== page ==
Taxable Social Security Benefits
Some taxpayers have to pay federal income taxes on their Social Security benefits. This usually happens only if they have other substantial income (such as wages,
self-employment, interest, dividends and other taxable income that must be reported on your tax return) in addition to Social Security benefits.

Taxable Benefits
To determine the amount of Social Security or Railroad Retirement benefits that may be taxable, taxpayers must compare the base amount with the total of:
1) One-half of the benefits received, plus
2) All other income, including tax-exempt interest.

Other income is not reduced by any exclusions for:
• Interest from qualified U.S. Savings Bonds,
• Employer-provided adoption benefits,
• Foreign earned income or foreign housing, or
• Income earned by bona fide residents of American Samoa or Puerto Rico.

Taxable Social Security Base Amounts
Filing Status Base Amount
Single, HOH, or QW…………………………………………………………… $ 25,000
MFS and lived apart from spouse all year……………………………. $ 25,000
MFJ………………………………………………………………………………… $ 32,000
MFS……………………………………………………………………………………….. $ 0
Worksheet to Determine if Benefits May Be Taxable
A) Amount of Social Security or Railroad
Retirement Benefits……………………………………………….. A)_______
B) One-half of amount on line A………………………………….. B)_______
C) Taxable pensions, wages, interest, dividends,
and other taxable income………………………………………… C)_______
D) Tax-exempt interest plus any exclusions from
income…………………………………………………………………. D)_______
E) Add lines B, C, and D……………………………………………… E)_______
If the amount on line E is less than or equal to the base amount, none of the benefits are taxable. If the amount on line E is more than the base amount, some of the benefits may be taxable.

Example #1: John and Betty, a married couple both age 68, are retired and receive the following income:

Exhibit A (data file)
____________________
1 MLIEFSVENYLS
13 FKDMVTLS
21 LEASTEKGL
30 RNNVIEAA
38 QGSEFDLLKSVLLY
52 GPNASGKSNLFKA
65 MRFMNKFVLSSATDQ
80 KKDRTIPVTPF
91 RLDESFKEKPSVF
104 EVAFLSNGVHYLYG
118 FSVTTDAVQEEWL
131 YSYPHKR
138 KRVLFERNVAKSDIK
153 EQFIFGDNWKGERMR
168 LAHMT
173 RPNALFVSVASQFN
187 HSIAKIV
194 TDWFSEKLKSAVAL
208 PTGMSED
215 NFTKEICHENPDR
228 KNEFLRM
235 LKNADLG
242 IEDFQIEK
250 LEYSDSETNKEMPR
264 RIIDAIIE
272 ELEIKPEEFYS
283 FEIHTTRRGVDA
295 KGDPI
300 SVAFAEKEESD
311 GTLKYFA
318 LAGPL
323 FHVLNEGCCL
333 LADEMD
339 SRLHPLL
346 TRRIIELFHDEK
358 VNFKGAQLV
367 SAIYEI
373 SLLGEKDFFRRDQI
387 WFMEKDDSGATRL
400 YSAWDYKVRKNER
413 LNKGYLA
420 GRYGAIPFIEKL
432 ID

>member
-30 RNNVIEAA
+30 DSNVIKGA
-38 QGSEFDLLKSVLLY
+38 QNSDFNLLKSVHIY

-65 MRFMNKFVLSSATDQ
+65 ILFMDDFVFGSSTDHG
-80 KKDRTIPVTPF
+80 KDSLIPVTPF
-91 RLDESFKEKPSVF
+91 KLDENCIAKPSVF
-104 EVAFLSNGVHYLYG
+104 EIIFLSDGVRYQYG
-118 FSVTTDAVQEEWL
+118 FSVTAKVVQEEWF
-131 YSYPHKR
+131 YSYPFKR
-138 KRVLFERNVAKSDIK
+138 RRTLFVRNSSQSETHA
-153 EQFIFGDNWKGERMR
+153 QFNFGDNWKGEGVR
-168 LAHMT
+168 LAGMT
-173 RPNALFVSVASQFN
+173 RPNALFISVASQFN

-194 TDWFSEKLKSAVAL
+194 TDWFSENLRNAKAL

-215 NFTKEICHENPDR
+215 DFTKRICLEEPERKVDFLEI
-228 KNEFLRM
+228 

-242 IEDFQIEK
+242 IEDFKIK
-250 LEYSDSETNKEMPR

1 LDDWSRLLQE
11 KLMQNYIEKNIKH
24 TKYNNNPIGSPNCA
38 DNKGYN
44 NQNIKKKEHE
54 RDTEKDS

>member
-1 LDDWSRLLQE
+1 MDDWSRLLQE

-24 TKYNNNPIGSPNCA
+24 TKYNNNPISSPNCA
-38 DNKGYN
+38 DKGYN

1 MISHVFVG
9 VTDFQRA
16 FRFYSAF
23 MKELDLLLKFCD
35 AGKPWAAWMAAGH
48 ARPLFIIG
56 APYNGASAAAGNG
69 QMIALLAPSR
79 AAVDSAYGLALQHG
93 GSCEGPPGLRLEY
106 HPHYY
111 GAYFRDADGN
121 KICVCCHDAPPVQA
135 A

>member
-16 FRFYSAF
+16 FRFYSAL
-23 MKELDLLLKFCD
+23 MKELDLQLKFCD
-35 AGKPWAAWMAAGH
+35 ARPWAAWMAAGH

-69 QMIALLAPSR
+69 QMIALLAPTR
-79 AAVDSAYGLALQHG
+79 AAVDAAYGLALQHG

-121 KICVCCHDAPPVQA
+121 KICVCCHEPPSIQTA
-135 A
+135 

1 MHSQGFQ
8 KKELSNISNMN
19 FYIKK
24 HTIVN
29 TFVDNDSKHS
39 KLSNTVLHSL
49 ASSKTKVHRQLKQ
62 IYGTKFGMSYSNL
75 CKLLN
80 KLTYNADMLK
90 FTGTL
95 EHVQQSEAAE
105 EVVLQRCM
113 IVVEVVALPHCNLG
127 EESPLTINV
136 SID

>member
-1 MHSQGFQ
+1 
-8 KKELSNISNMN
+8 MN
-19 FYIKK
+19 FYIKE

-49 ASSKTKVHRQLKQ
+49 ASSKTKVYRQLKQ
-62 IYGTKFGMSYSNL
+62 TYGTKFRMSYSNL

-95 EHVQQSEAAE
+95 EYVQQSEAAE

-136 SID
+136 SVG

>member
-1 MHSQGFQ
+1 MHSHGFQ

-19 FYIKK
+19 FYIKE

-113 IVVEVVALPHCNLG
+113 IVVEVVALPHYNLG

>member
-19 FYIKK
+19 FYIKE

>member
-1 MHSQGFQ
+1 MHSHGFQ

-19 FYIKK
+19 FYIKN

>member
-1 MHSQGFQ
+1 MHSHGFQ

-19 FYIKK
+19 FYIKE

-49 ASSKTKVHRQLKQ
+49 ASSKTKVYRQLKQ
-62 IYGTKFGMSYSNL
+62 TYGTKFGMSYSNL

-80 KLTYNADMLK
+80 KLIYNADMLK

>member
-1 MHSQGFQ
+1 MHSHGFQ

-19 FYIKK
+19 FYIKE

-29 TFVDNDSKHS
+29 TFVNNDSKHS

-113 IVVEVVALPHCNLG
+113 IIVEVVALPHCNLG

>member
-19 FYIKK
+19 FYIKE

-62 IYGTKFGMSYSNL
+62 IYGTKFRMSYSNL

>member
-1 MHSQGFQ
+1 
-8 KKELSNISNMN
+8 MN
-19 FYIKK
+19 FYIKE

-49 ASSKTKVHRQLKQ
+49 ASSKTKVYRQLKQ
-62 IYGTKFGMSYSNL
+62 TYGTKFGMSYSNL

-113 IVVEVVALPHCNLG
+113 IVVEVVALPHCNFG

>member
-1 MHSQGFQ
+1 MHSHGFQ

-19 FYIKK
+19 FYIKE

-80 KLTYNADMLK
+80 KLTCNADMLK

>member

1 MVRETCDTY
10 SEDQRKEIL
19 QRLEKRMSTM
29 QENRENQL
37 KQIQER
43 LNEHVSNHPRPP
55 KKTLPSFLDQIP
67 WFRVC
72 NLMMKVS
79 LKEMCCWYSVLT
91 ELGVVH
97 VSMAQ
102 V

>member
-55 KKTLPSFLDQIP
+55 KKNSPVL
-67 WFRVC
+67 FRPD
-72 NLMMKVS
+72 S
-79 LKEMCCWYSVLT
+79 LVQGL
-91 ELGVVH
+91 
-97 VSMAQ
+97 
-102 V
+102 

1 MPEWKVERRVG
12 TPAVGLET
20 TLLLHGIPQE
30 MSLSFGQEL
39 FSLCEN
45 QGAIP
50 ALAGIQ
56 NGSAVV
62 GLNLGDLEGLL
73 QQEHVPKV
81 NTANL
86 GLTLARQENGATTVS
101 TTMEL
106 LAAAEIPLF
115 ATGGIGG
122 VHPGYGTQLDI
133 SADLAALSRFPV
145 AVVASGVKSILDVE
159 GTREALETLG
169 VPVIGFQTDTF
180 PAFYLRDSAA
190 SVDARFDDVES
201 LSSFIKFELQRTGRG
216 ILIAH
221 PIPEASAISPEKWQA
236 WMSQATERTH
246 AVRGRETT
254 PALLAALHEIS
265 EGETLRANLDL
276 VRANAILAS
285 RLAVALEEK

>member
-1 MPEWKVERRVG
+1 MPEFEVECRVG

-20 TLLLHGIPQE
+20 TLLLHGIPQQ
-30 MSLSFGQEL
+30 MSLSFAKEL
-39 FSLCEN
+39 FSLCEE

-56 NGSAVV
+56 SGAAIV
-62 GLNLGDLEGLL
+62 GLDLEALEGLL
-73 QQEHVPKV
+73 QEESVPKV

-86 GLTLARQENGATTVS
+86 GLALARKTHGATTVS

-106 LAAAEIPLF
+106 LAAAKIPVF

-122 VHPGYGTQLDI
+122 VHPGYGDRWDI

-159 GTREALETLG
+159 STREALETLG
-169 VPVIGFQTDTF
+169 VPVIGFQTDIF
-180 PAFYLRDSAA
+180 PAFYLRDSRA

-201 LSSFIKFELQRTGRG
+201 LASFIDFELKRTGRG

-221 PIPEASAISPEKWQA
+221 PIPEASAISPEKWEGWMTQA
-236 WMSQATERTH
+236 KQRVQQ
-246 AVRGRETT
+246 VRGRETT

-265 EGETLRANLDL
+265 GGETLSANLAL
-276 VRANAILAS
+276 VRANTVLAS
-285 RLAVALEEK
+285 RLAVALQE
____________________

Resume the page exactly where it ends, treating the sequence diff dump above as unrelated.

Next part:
Source John Betty
Social Security………………………………. $ 7,500…………… $ 3,500
Pension……………………………………….. $ 16,000…………… $ 6,000
Interest……………………………………………. $ 250………………$ 250
John and Betty file a joint tax return. Their income used to determine if Social Security benefits are taxable ($28,000) is less than the taxable Social Security base amount ($32,000) for joint filers. None of their Social Security benefits are taxable.

Worksheet to Determine if Benefits May Be Taxable
A) Amount of Social Security or Railroad Retirement
Benefits………………………………………………………………… A)__$11,000____
B) One-half of amount on line A………………………………….. B)____$5,500___
C) Taxable pensions, wages, interest, dividends, and
other taxable income………………………………………………. C)_$22,500______
D) Tax-exempt interest plus any exclusions
from income………………………………………………………….. D)_____0__
E) Addlines B, C, and D……………………………………………… E)__$28,000_____

Planning Tip: If the only income received during they ear was Social Security or Railroad Retirement benefits,the benefits are generally not taxable. Taxpayers should consider taking taxable IRA distributions and/or doing Roth conversions. Careful planning must be made to not take too large of a distribution so as to cause Social Security or Railroad Retirement benefits to be taxable.